The return of Dan Buenning helped the Bucs shore up their protection of Chris Simms on Sunday
He explodes off the left edge with pure speed, more speed than someone his size should have. But he's got moves too, and one quick spin to the inside leaves him hovering over a quarterback, celebrating a sack. Then he lines up to do it again, only this time he uses a surprising power move to the inside with equally effective results. That's Carolina Panthers defensive end Julius Peppers, a pass-rushing force who the Tampa Bay Buccaneers will have to account for Sunday if they intend to snap a two-game losing streak.
Neutralizing Peppers is a formidable task made all the more imposing by the several other amply skilled pass-rushers on the Panthers' D-Line, such as defensive end Mike Rucker and defensive tackle Kris Jenkins. They're all looking to get their licks in on the opposing quarterback and they're all made better by the attention given to Peppers.
Enter the Buccaneers' offensive line. Considered part of the problem when the Bucs opened flat against the Baltimore Ravens, Tampa's men up front rebounded nicely last Sunday against the Atlanta Falcons, though that fact might have been lost amid the continued scoring problems. It's an outing they will need to build on if they are to slow down Peppers and company and give the Bucs' offense a chance for success.
"It was very good, it was outstanding, it was tremendous," said Head Coach Jon Gruden, referring to the Bucs' pass protection against the Falcons. "It's one of the disappointing things as I stand here today and say, we should have completed a lot more balls. We should have completed a lot more balls, the protection was outstanding. I mean, it was outstanding. We picked up a number of different blitzes. I thought it was excellent. I thought it was firm. [It was] probably as good as it's been in a long time, at least since I have been here."
Part of the reason for the improvement was the return of guard Dan Buenning, who injured his ankle in Tampa Bay's last preseason game and was forced to miss the season opener. Already suffering the loss of rookie first-round selection Davin Joseph, the Bucs were forced to start two reserves at right and left guard, each with little time to get acclimated to their suddenly new roles. With Buenning back in the lineup, the Bucs started their entire offensive line from last season – Anthony Davis at left tackle, Buenning at left guard, John Wade at center, Sean Mahan at right guard and Kenyatta Walker at right tackle.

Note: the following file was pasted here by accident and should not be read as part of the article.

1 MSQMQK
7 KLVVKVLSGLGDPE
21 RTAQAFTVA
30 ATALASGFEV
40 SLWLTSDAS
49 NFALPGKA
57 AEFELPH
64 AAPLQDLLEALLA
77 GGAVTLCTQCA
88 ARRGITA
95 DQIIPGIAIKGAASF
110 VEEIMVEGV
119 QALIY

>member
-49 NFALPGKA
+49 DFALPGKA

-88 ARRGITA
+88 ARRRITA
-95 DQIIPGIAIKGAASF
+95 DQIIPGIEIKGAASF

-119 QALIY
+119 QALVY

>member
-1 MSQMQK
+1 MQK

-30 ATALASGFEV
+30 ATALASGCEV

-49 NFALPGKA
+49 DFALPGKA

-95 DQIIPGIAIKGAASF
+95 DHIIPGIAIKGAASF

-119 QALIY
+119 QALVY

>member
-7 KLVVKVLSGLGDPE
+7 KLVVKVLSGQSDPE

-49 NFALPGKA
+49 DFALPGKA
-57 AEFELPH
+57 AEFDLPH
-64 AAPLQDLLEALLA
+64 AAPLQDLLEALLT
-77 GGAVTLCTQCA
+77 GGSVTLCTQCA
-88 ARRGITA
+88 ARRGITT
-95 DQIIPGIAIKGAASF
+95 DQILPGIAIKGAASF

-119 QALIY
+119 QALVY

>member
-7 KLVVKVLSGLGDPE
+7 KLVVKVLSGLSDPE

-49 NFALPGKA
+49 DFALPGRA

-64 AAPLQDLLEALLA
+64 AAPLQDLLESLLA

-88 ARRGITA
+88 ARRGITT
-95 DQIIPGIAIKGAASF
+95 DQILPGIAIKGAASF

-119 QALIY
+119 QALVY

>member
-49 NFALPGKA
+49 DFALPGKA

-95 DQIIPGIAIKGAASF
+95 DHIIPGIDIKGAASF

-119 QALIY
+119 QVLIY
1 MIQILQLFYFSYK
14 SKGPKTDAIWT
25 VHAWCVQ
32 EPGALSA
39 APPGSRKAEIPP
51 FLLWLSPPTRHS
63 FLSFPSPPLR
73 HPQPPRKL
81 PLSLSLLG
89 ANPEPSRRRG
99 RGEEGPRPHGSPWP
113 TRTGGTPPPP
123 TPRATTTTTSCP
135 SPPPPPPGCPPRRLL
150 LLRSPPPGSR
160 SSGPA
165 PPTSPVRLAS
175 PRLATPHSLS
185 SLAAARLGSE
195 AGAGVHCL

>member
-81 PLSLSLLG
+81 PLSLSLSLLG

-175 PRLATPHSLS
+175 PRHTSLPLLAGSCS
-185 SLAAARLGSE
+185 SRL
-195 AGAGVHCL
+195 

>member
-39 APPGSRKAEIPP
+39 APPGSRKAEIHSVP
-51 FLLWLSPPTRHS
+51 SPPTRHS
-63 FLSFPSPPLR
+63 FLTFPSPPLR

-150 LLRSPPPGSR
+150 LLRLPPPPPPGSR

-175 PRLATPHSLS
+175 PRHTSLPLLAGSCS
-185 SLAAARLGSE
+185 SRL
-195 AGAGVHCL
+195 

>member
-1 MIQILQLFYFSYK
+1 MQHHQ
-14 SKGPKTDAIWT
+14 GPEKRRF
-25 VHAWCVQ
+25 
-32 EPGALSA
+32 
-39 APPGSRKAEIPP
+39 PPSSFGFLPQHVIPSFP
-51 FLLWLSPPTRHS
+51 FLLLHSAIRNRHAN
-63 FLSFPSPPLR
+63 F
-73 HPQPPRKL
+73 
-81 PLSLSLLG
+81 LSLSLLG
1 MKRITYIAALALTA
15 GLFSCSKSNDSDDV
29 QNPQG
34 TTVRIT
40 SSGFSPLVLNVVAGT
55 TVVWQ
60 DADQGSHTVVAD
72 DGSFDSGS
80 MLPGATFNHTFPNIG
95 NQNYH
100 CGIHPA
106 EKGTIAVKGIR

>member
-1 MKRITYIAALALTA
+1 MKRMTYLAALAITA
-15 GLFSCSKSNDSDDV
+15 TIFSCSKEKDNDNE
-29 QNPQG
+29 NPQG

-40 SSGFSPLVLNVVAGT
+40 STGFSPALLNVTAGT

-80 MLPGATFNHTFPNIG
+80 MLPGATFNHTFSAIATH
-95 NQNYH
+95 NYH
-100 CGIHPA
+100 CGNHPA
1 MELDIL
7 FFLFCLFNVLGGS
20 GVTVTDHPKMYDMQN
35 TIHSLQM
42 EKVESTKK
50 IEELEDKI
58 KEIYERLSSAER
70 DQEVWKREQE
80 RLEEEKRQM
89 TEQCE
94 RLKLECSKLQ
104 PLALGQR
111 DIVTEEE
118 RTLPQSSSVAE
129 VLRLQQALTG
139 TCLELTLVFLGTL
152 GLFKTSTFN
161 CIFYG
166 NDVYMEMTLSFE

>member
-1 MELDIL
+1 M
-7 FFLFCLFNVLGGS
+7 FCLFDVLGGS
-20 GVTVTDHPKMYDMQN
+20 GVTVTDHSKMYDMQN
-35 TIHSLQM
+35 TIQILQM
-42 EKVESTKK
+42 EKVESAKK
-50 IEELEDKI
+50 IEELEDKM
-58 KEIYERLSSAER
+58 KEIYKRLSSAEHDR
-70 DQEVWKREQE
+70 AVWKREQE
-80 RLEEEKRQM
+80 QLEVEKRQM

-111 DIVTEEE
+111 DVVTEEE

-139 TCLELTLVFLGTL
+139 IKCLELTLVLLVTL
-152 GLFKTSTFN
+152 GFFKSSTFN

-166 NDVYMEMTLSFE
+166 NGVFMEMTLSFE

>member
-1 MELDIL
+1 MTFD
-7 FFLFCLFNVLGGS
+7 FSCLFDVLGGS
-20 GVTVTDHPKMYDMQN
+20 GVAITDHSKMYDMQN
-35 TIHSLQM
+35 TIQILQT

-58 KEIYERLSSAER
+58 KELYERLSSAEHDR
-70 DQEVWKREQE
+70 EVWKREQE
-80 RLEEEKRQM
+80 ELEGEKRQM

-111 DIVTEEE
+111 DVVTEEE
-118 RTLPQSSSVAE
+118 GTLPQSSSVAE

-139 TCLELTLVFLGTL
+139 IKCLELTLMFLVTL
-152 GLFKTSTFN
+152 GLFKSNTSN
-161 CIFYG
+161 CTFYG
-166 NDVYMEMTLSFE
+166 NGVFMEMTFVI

Reunited and working together, the unit's work was an obvious improvement from Week One. Against the Ravens and the aggressive blitzing schemes of defensive coordinator Rex Ryan, the Buccaneers gave up three sacks and allowed quarterback Chris Simms to be harassed all game. In week two against Atlanta and in the incredibly loud Georgia Dome, Simms was sacked only once despite dropping back a career-high 54 times. Sure, there were moments when he was hurried but overall the offensive line recognized and reacted to Atlanta's pass rush much more effectively, providing Simms multiple opportunities to get the ball down the field.
"When you get a good look and you have protection, then you have to make the play," Gruden said. "We have to start stroking the ball, we have to be a little bit quicker, we have to anticipate better, we have to see more, and those are the things we are going to hit on.
"There were some very good things yesterday in terms of pass protection. The tape isn't all bad when you look at it. That's the sad thing. I'm not going to stand up here and justify everything that happened, I'm just going to say that there were some good things. Our receivers ran good routes, we caught the football. We had some good looks in the passing game and unfortunately we didn't convert on them. We're going to build off of that. We're going to try to make those plays this week and next week and the following week."
If the Buccaneers can do that against the Carolina Panthers and Peppers, who last week notched three sacks against the Minnesota Vikings, they will not only have slowed down one of the NFL's premier pass-rushers, they will have given themselves a good chance of winning the game and sending a division rival to the basement of the NFC South. But remember, it all starts with the men up front.